Plan eyes new way to manage fisheries

It would boost salmon by protecting fish they eat

By Eric Florip, Columbian transportation & environment reporter

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WHAT’S NEXT

The Pacific Fishery Management Council will consider adopting the draft fishery ecosystem plan on April 9. The entire council meeting is scheduled for April 5-11 at the Sheraton Portland Airport Hotel, 8235 N.E. Airport Way in Portland.

On the Web

To review the draft plan, visit Pacific Fishery Management Council.

A draft ecological plan now under review could mark a subtle but significant shift in the way policymakers manage West Coast fisheries.

The Fisheries Ecosystem Plan also highlights an often overlooked path to boosting the populations of salmon and other marine wildlife: protecting the small forage fish they eat.

The initiative reflects a move toward more broad ecosystem-based management, rather than the species-by-species approach that characterized previous policy, said Tim Roth, a deputy project leader for the federal Columbia River Fisheries Program in Vancouver. The goal, he said, is a better understanding and better management of those systems -- a result that would mean better fish runs on the Columbia River and other Northwest waterways.

Managing on an ecosystem basis is an objective that's come along over time, but it's never been put into writing in the way the plan on the table now does, Roth said. Previous efforts haven't taken the same big-picture view, he added.

"As they were developed, they didn't really look across the broad complexities of species and how they interacted," said Roth, who works for the U.S. Fish and Wildlife Service and is also a non-voting service representative on the Pacific Fishery Management Council.

The Fisheries Management Plan is set to come before the council at its April meeting in Portland. Roth noted the plan, if approved, is not prescriptive. That is, it would not have direct regulatory authority.

Advocates have welcomed the plan and its broad approach to Northwest ecosystems. The Pew Charitable Trusts' environmental arm has recently pushed to raise awareness of forage fish and their importance to the marine food web.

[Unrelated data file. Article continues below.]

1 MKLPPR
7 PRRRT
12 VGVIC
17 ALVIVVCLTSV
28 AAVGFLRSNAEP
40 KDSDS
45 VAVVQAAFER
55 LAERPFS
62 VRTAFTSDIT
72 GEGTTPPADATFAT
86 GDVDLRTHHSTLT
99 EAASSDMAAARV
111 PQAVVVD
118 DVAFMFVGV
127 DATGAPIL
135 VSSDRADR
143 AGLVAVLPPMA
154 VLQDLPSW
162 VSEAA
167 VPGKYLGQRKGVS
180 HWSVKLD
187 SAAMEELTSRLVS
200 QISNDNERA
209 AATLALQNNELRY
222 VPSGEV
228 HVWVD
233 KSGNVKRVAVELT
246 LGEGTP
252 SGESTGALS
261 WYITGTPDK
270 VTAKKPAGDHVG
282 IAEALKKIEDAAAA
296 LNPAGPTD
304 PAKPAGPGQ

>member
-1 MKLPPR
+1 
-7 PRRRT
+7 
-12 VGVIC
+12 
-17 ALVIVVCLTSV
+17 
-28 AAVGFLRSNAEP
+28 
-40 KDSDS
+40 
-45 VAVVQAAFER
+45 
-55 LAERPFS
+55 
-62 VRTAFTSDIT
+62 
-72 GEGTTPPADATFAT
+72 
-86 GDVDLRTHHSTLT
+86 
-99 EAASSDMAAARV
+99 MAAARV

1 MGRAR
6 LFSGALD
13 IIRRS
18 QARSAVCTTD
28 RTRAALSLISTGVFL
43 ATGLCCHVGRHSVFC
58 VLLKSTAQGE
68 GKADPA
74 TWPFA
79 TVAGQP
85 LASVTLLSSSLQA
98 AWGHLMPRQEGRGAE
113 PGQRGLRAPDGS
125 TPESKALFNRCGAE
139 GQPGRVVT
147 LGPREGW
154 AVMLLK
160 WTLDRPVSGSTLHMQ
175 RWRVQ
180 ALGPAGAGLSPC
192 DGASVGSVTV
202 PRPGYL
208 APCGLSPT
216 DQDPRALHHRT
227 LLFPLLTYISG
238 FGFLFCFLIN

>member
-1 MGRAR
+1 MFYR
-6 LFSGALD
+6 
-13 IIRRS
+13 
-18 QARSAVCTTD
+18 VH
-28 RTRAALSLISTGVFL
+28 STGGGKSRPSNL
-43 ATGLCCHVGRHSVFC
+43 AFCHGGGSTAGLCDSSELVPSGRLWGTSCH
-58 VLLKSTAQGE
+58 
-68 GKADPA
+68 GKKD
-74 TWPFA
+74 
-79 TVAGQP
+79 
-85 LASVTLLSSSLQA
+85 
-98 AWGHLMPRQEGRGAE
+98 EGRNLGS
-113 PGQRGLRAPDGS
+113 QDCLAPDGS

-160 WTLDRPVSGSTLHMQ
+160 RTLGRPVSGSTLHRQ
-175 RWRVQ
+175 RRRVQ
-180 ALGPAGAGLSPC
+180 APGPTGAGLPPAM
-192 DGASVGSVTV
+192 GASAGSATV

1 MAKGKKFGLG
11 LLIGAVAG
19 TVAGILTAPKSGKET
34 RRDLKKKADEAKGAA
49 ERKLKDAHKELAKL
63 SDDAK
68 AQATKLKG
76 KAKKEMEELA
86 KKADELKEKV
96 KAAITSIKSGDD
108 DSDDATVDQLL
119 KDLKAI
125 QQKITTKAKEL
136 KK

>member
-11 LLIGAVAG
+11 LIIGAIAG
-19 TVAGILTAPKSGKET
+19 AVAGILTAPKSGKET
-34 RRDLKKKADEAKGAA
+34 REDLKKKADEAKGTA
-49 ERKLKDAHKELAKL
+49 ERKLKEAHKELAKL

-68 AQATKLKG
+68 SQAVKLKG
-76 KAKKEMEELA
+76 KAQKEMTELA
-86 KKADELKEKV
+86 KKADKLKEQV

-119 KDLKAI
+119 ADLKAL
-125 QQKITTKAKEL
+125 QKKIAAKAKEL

"What really fuels all of this are these little … fish that never get their day in the sun," said Paul Shively, a campaign manager with the Pew Trusts.

Forage fish -- small schooling species such as sardines, saury and smelt -- provide a crucial protein source for larger fish and other animals in the Pacific. But some of those forage species are largely unmanaged, leaving them vulnerable to unregulated fishing, according to the Pew Trusts. Washington has been a leader in recognizing the issue, Shively said. He called the fishery management council's draft plan "rather visionary."

In November, leaders with the Northwest Power and Conservation Council also sent a letter to the Pacific Fishery Management Council underscoring the importance of forage fish to the marine ecosystem.

Roth said the plan may lead to more conservative management of West Coast fisheries, at least initially. But that could change as managers learn more about the interactions of interdependent marine species, he added.

"It might mean lower catches in the near term until we better understand these relationships," Roth said.

The Pacific Fishery Management Council is due to adopt its plan on April 9.

Eric Florip: 360-735-4541; http://twitter.com/col_enviro;eric.florip@columbian.com.